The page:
In order to be fully effective, most security systems require the universal participation (or at least the absence of active opposition) of a site's personnel. If someone can simply opt out of your security mechanisms, then an attacker may be able to attack you by first attacking that exempt person's system and then attacking your site from the inside. For example, the best firewall in the world won't protect you if someone who sees it as an unreasonable burden sets up a back-door connection between your site and the Internet in order to circumvent the firewall. This can be as easy as buying a modem, obtaining free PPP or SLIP software off the Internet, and paying a few dollars a month to a local low-end Internet service provider; this is well within the price range and technical abilities of many users and managers.
Much more mundane forms of rebellion will still ruin your security. You need everybody to report strange happenings that might be security-related; you can't see everything. You need people to choose good passwords; to change them regularly; and not to give them out to their friends, relatives, and pets.
How do you get everyone to participate? Participation might be voluntary (you convince everybody that it's a good idea) or involuntary (someone with appropriate authority and power tells them to cooperate or else), or some combination of the two. Obviously, voluntary participation is strongly preferable to involuntary participation; you want folks helping you, not looking for ways to get around you. This means that you may have to work as an evangelist within your organization, selling folks on the benefits of security and convincing them that the benefits outweigh the costs.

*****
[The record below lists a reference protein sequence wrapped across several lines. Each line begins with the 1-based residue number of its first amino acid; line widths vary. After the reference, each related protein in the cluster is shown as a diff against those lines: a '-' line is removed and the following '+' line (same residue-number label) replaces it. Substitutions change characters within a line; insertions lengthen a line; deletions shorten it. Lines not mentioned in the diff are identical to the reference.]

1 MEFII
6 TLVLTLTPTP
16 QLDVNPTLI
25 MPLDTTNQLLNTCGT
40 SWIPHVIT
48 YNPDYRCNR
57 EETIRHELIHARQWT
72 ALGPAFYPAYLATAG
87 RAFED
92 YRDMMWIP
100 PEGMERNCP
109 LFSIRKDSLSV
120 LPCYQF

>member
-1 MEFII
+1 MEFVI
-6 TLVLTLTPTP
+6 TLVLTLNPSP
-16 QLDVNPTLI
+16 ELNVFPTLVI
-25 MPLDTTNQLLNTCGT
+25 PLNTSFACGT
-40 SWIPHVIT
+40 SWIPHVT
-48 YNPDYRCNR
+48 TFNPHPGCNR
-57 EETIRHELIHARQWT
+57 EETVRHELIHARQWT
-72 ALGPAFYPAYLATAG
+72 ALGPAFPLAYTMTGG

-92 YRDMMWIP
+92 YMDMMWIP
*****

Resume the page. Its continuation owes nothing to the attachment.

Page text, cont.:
People who are not voluntary participants will go to amazing lengths to circumvent security measures. On one voicemail system that required passwords to be changed every month, numerous people discovered that it recorded only six old passwords, and took to changing their passwords seven times in a row (in seven separate phone calls!) in order to be able to use the same password. This sort of behavior leads to an arms race (the programmers limit the number of times you can change your password), and soon numerous people are sucked into a purely internal battle. You have better things to do with your time, as do your users; it's worth spending a lot of energy to convince people to cooperate voluntarily, because you'll often spend just as much to force them, with worse side effects.